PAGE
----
Government bows to religious right
September 27, 2009
ATTORNEY-GENERAL Rob Hulls will today announce a controversial compromise struck with the state’s religious groups that will allow them to continue to discriminate against gays and lesbians, single mothers and people who hold different spiritual beliefs.
In a move that has delighted religious groups but angered gay activists and discrimination experts, Mr Hulls will protect the right of hundreds of church-run organisations – including schools, hospitals and welfare services – to refuse to employ or provide services to people who they believe may undermine their beliefs.
Under the deal, Mr Hulls will allow church groups to continue discriminating on the grounds of sex, sexuality, marital and parental status and gender identity. But they will be unable to discriminate on the basis of race, disability, age, physical features, political beliefs or activity, or breastfeeding.
The decision has dismayed groups that argued that the review was a chance to eliminate entrenched discrimination in Victoria, which has more exemptions to its equal opportunity law than any other state.
Leading discrimination law expert Professor Margaret Thornton said it was a win for fundamentalist religious groups. ”In terms of a person’s private life … their sexual preference or marital status really has nothing to do with their ability to perform a job. Being able to discriminate on marital status is particularly absurd. It is really out of date. It really amounts to the policing of women because the focus is on single mothers, not on men.”
Religious groups have mounted a campaign to save their exemptions, which mean, for example, that conservative religious schools can refuse to hire single mothers or gays – even as cleaners – and that an Islamic organisation can decline to employ a Christian.
Mr Hulls told The Sunday Age that the changes, which pre-empt a parliamentary committee report due within weeks, will limit how church groups discriminate. If a religious welfare agency refused to offer services to a same-sex couple, for instance, the agency would have to demonstrate how this action conformed with its religious doctrine. If a religious school rejected an atheist for a receptionist’s position, the school must show why a person needed to adhere to certain religious beliefs.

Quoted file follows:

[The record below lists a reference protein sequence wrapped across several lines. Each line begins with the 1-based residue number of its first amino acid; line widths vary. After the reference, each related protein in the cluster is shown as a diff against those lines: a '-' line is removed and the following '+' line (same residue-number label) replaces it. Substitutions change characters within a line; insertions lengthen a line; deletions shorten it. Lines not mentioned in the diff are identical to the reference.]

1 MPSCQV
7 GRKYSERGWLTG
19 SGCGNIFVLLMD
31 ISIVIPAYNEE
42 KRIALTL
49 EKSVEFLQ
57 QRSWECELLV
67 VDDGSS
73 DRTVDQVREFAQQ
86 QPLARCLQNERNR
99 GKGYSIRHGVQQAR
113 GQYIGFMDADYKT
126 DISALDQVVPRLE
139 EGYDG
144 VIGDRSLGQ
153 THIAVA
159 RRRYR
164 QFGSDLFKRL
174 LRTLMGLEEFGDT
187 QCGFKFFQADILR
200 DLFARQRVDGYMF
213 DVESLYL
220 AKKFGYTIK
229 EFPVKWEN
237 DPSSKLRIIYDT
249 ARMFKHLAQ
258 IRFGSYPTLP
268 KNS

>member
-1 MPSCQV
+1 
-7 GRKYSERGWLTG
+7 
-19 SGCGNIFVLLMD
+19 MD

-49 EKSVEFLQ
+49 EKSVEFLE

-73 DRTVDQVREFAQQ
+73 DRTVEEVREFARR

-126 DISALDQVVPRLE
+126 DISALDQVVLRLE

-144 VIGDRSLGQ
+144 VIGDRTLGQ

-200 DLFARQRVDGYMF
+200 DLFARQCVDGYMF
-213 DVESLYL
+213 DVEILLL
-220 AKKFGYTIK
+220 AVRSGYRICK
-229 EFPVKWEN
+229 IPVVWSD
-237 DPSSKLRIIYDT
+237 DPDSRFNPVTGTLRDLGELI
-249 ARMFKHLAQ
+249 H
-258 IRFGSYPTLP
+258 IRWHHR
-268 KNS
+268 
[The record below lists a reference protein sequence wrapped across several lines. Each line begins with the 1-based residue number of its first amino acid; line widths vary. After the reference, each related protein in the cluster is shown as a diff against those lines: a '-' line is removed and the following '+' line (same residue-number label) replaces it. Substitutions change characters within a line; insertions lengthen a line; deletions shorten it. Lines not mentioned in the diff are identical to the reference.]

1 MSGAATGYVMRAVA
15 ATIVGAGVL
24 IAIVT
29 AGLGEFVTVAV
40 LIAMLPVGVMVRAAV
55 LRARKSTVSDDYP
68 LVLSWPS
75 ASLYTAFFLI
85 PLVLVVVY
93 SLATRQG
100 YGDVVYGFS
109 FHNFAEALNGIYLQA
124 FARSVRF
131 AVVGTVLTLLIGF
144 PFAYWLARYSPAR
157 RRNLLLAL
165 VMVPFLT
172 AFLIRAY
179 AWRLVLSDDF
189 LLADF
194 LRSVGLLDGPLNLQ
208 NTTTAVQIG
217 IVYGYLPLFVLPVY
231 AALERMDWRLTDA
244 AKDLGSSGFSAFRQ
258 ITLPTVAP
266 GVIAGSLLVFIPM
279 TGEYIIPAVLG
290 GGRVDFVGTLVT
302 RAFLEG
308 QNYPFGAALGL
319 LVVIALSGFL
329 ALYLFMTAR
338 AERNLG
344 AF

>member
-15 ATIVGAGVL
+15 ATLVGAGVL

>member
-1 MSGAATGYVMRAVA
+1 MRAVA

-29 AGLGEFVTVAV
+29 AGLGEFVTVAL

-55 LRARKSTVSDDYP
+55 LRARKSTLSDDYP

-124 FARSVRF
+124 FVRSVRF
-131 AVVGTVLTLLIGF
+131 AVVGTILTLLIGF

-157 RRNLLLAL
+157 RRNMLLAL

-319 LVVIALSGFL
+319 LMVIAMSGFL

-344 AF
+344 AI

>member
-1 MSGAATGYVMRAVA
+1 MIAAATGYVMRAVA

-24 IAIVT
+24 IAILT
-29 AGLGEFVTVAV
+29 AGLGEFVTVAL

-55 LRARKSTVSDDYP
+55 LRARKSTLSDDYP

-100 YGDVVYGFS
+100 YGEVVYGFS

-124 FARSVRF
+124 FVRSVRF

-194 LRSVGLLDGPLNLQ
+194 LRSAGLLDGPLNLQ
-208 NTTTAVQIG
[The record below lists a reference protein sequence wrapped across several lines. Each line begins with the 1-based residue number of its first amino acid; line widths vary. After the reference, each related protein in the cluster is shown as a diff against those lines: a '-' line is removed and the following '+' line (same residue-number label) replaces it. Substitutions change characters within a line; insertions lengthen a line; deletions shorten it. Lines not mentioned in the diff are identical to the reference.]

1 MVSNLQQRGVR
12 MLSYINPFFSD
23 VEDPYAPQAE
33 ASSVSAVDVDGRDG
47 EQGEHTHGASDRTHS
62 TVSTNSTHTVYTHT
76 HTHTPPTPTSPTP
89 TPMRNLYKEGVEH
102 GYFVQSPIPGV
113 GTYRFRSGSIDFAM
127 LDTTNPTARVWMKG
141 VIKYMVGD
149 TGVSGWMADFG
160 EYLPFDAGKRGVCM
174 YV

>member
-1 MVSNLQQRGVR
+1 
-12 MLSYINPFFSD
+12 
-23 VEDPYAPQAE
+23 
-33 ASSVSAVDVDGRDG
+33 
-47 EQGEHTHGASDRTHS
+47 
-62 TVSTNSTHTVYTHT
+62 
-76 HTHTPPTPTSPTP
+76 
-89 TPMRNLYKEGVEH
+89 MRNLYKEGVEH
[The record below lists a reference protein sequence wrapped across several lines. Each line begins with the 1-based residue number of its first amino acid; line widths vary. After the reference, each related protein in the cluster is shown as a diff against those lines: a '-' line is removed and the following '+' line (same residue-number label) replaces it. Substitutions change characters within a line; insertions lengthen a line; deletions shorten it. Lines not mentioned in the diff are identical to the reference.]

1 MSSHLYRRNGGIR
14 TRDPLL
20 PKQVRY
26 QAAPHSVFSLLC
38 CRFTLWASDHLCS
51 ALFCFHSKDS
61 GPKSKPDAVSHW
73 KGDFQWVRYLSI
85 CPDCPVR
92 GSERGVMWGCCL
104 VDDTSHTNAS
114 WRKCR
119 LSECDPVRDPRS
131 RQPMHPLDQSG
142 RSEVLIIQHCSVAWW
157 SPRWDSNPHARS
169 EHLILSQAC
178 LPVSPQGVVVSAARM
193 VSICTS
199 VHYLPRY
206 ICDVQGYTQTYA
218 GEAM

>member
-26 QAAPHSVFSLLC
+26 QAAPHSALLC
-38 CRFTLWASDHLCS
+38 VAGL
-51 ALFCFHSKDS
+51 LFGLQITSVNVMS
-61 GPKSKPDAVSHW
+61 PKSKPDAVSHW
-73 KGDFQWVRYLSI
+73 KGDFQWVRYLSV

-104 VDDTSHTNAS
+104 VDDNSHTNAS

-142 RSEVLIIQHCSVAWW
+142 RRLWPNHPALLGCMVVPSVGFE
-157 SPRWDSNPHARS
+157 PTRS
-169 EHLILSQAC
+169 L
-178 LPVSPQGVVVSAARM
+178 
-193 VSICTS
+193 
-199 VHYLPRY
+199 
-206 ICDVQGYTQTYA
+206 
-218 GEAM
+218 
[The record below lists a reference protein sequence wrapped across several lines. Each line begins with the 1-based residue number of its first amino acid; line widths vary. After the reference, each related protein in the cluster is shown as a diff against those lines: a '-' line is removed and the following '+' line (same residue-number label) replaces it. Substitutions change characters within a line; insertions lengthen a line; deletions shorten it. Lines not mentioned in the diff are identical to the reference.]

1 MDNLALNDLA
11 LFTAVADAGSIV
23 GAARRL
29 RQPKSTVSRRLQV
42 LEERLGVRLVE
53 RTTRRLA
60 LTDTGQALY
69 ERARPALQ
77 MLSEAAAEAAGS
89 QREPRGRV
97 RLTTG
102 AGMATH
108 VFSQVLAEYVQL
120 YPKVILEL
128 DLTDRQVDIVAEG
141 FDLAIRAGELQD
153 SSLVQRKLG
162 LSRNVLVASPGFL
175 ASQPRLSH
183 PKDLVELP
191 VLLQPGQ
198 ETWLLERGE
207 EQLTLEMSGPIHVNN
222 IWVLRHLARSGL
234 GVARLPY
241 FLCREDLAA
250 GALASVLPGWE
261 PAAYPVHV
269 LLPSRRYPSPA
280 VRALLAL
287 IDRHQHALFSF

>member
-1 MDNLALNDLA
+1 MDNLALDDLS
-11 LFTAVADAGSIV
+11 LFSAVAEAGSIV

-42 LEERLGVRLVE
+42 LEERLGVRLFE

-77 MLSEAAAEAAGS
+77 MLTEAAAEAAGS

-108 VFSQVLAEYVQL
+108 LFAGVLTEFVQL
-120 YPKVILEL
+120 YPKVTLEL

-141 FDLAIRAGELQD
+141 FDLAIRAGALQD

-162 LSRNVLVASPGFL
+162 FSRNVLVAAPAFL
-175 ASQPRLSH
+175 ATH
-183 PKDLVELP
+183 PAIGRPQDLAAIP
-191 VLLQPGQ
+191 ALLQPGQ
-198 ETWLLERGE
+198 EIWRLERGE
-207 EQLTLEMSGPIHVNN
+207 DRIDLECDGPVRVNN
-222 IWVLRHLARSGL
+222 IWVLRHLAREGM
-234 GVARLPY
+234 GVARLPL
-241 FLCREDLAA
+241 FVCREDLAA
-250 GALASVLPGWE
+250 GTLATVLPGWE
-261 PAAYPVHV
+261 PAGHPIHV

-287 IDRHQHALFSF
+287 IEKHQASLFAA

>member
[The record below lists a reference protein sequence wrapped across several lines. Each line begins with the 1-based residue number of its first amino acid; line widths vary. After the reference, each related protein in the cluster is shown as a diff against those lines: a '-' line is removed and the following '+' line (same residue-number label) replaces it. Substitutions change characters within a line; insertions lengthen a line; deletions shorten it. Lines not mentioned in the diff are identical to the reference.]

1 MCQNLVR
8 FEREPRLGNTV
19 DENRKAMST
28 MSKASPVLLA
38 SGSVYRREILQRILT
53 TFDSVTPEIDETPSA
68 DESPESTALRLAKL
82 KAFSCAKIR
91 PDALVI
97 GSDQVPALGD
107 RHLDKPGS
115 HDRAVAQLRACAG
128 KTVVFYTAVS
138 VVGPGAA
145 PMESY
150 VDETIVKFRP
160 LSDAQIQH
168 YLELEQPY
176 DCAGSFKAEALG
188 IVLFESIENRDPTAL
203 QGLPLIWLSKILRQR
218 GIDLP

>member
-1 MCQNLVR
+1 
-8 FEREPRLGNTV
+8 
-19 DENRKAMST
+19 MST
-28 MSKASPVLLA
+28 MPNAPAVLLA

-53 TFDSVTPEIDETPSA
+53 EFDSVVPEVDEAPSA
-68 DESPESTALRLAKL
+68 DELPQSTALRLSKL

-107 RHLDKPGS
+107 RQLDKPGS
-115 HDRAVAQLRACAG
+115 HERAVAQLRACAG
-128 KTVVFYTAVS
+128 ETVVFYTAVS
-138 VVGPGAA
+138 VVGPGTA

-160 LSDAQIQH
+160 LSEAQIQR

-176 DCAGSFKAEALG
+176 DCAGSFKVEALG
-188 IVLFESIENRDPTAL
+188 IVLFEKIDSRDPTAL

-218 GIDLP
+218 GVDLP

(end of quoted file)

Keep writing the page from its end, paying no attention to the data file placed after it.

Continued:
But it will still fall to the victim of discrimination to make a complaint and force the religious body to justify its actions. The changes will be part of legislation introduced early next year.
The compromise means that in the lead-up to next year’s election, Labor can make peace with conservative and religious groups, already at odds with the Government over the decriminalisation of abortion. Mr Hulls said the Government never intended to restrict religious freedom in Victoria. He said the changes struck the right balance between religious freedoms and Victorians’ ability to be free of discrimination: ”We have decided to narrow the broad exemptions that currently exist but also ensure that bodies maintain their right to religious freedom.”
Mr Hulls’ announcement was immediately endorsed at the highest levels of the Victorian Catholic Church, with Archbishop Denis Hart hailing the decision as ”striking a fair and correct balance” between competing rights. The Australian Christian Lobby’s Victorian director, Rob Ward, also welcomed the decision.
The Victorian Gay and Lesbian Rights Lobby’s convener, Hayley Conway, said it was concerning that religious groups holding Government contracts for welfare work were still exempted from the discrimination laws. ”We would have preferred to see Rob Hulls take a much stronger step on these issues,” she said.
Victorian Equal Opportunity and Human Rights Commission chief executive officer Helen Szoke said the move was a good step, but ”a whole section of the community is still left out”. She hoped that eventually the community would understand there was no reason to treat people differently because of their sexual preferences or marital status.
Mr Hulls said he acted before a parliamentary committee reviewing the exemptions had reported because of the ”high level of interest and concern” about the Government’s intentions.